Dolma Foundation (formerly Dolma Development Fund) is a non-profit organisation founded in 2003 to alleviate poverty by investing in education, health and sustainable businesses in Nepal. Since the devastating earthquakes of 25th April and 12th May 2015, they have been delivering emergency aid to the remote communities we know so well, and helping to rebuild the villages and lives of survivors.
As an education sponsor for the poorest, we transform the lives of children and their families for generations to come.
In health, they help remote communities and children with disabilities reach the care they need.
As an impact investor, they unleash the power of local communities to generate income and pride.
Their Community Partnership Model is at the heart of what they do. These partnerships bring them close to on-the-ground needs and cultural sensitivities, while directly involving local people in the programmes and businesses they help create. They live in awe of cultures leading timeless, peaceful lives according to the limits of the land. Such cultures have plenty to teach wealthier communities about true sustainability and lower-stress lifestyles. Thus they learn from their partner communities in a mutual exchange of human expertise.
Dolma Foundation is a voluntary UK charity. This minimises overhead and ensures that donations arrive intact to their beneficiaries – the poorest communities in Nepal.
Dolma Foundation is regulated by the UK Charity Commission with registration number 1150624.
Dolma is also a Nepali NGO registered with the Social Welfare Council with affiliation number 39424.
- Provide education, health, and necessary services towards socially and economically marginalised people in remote parts of Nepal to uplift their living standard.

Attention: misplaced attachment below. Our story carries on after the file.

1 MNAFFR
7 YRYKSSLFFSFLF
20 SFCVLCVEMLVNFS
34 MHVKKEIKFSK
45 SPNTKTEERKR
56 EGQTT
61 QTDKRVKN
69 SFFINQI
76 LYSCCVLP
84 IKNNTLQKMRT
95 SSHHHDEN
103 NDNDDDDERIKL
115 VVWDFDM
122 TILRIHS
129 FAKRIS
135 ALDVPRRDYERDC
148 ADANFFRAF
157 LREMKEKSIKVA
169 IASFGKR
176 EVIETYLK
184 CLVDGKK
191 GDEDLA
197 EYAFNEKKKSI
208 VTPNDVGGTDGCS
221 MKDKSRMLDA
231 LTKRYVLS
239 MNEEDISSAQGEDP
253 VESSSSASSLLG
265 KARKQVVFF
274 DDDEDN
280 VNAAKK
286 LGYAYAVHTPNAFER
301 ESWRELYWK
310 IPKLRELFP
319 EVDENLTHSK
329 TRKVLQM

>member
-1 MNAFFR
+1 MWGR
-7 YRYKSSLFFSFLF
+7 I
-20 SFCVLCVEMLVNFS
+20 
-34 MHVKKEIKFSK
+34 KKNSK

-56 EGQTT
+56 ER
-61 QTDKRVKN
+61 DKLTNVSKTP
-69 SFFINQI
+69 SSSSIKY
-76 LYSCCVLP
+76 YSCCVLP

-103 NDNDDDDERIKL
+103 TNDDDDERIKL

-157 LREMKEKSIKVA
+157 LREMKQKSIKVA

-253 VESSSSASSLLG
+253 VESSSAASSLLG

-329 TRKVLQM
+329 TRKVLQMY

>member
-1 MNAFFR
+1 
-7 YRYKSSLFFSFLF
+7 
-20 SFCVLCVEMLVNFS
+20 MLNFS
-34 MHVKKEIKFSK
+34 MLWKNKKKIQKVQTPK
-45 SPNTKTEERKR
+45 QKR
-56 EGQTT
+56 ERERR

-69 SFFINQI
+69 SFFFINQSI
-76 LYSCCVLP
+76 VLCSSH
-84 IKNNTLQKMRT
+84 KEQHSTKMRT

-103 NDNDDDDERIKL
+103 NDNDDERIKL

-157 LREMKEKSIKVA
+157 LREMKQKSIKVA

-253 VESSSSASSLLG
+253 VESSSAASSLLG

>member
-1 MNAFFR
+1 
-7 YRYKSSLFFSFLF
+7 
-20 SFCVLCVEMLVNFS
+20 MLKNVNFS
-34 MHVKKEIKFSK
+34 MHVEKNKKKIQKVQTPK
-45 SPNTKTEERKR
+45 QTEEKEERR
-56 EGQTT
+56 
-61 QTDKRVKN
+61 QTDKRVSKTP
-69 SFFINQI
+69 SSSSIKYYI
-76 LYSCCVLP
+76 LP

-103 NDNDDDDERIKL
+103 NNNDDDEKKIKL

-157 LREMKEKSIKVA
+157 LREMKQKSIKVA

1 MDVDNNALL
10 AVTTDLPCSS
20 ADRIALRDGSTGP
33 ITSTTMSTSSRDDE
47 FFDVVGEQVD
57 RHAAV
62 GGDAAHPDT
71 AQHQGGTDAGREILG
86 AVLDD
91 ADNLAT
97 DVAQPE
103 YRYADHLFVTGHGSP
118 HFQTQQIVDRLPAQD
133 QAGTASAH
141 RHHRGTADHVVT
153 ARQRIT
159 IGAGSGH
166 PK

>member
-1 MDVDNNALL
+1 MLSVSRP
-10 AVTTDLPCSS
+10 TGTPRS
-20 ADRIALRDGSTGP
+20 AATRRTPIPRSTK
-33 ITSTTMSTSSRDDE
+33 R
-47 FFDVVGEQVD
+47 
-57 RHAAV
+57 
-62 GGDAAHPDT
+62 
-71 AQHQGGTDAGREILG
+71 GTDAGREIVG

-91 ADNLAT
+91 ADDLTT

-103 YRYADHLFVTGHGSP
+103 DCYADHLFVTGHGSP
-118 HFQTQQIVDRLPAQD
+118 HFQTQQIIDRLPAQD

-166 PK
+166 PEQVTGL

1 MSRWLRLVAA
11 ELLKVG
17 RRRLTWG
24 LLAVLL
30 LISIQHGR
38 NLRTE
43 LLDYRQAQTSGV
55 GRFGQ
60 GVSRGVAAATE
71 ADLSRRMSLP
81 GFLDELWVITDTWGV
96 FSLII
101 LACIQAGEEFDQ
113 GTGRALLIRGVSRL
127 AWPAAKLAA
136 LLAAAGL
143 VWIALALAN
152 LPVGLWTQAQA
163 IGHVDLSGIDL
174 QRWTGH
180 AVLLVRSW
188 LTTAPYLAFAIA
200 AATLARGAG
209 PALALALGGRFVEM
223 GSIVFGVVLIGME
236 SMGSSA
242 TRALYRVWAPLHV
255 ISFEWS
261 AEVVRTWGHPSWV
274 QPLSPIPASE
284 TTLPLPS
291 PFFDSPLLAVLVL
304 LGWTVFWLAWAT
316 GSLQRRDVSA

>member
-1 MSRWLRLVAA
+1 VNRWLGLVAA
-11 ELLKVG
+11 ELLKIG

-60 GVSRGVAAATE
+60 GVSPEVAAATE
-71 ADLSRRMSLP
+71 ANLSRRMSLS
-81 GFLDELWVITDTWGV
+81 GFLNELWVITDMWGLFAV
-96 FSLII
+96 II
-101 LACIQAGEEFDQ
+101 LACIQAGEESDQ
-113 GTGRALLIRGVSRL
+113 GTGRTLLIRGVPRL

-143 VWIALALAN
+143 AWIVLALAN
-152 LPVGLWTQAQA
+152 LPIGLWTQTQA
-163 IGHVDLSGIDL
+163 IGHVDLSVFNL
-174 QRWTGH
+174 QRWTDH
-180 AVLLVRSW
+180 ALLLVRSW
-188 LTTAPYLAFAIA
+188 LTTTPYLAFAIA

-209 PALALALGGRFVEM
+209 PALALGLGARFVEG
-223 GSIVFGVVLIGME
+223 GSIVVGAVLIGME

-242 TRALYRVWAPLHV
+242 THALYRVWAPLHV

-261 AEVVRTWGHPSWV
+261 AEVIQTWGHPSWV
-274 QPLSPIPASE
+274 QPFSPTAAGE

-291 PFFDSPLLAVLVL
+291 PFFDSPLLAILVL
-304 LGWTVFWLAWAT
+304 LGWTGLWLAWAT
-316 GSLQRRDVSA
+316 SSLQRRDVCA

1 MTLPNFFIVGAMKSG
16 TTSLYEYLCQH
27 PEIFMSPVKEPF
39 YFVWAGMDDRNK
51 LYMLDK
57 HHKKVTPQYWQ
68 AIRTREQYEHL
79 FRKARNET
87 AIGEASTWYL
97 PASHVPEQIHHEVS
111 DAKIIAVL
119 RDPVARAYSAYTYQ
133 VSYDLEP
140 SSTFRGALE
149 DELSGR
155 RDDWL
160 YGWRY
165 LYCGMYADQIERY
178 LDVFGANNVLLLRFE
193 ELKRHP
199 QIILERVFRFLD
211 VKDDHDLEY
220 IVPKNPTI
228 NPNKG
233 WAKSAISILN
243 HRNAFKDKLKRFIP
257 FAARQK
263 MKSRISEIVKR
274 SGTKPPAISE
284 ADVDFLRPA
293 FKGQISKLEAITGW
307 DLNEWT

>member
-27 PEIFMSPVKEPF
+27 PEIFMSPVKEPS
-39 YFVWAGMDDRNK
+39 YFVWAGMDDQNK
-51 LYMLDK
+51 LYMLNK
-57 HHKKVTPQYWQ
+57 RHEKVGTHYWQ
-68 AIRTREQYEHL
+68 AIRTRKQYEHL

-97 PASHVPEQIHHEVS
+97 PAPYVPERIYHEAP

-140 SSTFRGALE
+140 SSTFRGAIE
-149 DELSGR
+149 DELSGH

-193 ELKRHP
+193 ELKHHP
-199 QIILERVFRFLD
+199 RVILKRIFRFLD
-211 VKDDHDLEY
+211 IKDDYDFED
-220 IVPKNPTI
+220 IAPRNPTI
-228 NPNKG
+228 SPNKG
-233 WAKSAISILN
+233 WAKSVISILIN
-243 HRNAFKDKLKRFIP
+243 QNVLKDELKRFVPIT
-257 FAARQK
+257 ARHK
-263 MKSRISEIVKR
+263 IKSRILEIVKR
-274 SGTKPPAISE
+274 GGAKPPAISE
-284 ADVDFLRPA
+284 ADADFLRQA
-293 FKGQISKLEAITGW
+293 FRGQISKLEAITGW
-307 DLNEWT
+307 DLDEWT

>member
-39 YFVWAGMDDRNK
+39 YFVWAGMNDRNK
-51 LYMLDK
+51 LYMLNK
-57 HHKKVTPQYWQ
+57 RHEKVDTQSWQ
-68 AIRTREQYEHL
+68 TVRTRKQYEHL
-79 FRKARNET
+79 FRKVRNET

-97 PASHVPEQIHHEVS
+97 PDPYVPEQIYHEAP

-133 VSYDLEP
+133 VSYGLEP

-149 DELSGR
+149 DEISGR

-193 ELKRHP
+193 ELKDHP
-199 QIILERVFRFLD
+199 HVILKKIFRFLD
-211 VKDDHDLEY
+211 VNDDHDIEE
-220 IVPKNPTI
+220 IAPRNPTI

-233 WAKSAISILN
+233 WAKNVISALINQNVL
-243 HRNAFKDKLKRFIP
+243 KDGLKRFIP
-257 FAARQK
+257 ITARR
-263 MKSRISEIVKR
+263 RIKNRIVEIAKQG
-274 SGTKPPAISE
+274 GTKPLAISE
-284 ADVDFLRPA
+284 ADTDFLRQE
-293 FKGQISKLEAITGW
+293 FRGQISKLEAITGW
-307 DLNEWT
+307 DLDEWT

- Conduct assessment, research and analysis for development and improvement of private businesses and provide advice as required.
- To support and assist in growth and promotion of sustainable, eco-friendly tourism.
The Dolma Foundation works with poor, rural partner communities to build sustainable businesses that benefit the community and the environment. Any profits or returns made by the Foundation are reinvested in other projects or their education programmes. They are active partners in these businesses ensuring that the models are sustainable, that they are achieving the required positive impact, and that they ultimately succeed. We believe that applying such commercial forms of investment partnership, in addition to their pure giving, trains local communities to operate with a realistic cost base and prepares for future business growth and success.
Cultural & Spiritual Biodiversity
The cultural value of biological diversity conservation for present and future generations is an important reason for conserving it today. Human cultures co-evolve with their environment, and therefore the conservation of biological diversity can also be important for cultural identity. The natural environment provides many inspirational, aesthetic, spiritual and educational needs of people from all cultures both now and in the future.
The aesthetic values of their natural ecosystems and landscapes contribute to the emotional and spiritual well being of a highly urbanised population. The conservation of biological diversity also has ethical benefits. The presence of a wide range of living organisms reminds people that they are but one interdependent part of Earth.
Aboriginal relationships to the land and sea, and its animals and plants are complex. To these people the land and sea have deep spiritual, economic, social, protective and recreational significance. Biological diversity conservation can contribute to the conservation of Aboriginal cultural identity. Landscapes also reflect cultural diversity. They value this diversity because it contributes to their sense of belonging. It is the essence of their interpretation of viewing reality. Landscapes have embodied local history and inspired the imaginations of different populations for thousands of years.
How they started?
One of the most influential figures in starting the Dolma Foundation in 2003 was the girl who donated her name to the Fund. Dolma is from the village of Bridim and was 9 years old when she and her family met their founder Tim Gocher. She became the first child to receive a Dolma Foundation scholarship. Many hundreds have now followed her.See more